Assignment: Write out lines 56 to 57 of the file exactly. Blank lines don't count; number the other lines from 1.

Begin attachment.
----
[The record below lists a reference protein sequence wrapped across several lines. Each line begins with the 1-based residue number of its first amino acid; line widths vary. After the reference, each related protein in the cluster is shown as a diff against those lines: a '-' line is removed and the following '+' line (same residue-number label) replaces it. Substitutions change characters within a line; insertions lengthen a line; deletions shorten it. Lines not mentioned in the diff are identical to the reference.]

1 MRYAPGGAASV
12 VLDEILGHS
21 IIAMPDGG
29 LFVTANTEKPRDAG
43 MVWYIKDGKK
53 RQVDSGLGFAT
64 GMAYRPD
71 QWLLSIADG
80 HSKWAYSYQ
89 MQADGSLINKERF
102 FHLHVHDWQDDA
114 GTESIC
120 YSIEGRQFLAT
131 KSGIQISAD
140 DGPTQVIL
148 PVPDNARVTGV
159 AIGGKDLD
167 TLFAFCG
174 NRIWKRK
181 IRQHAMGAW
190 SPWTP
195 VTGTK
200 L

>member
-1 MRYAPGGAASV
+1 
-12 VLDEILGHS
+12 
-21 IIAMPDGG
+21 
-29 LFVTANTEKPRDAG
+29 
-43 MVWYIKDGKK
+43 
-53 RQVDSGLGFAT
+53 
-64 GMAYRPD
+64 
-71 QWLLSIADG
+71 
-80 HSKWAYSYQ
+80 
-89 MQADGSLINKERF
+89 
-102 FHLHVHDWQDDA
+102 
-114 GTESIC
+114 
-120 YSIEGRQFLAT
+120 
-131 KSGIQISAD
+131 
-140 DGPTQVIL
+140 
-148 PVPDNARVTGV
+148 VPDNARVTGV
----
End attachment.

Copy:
-148 PVPDNARVTGV
+148 VPDNARVTGV